“You weren’t sure that Trump was going to win, but you all went out there — you all went out there and you voted,” Trump said, recalling the 2016 campaign.
Trump made no direct reference to the mass marches this year, led in many cases by high school students, demanding tighter gun regulations. But he acknowledged that, as a historical matter, presidents often suffer in midterm elections because their political opposition is far more energized than their supporters.
“They’re fighting like hell, and you’re complacent,” Trump said. “We cannot get complacent. We have to win the midterms.”
The NRA was one of Trump’s most important political allies during the 2016 election, spending more than $30 million to back him even as other big-spending groups on the right distanced themselves from his candidacy. For the most part, Trump has reciprocated the affection, at times hailing the NRA’s top two officials, Wayne LaPierre and Chris Cox, by name in his stump speeches.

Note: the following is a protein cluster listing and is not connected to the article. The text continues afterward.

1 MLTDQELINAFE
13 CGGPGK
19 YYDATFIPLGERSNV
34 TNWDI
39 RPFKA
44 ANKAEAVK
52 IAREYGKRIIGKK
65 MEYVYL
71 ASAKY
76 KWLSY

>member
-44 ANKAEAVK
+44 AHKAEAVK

Yet, at moments earlier this year, Trump appeared to veer from his fealty to the organization’s agenda of opposing nearly all new proposals to restrict access to firearms.
After the Parkland mass shooting, Trump suggested raising the minimum age for purchasers of certain weaponry, and indicated that the government should be far more assertive in taking away weapons from people who might be dangerous. (“Take the guns first, go through due process second,” he suggested at a February meeting with members of Congress.)
Trump’s remarks then briefly alarmed gun-rights activists, but the White House did little to convert the president’s musings into policy. And Trump returned to lauding the NRA after dining with LaPierre and Cox in late February.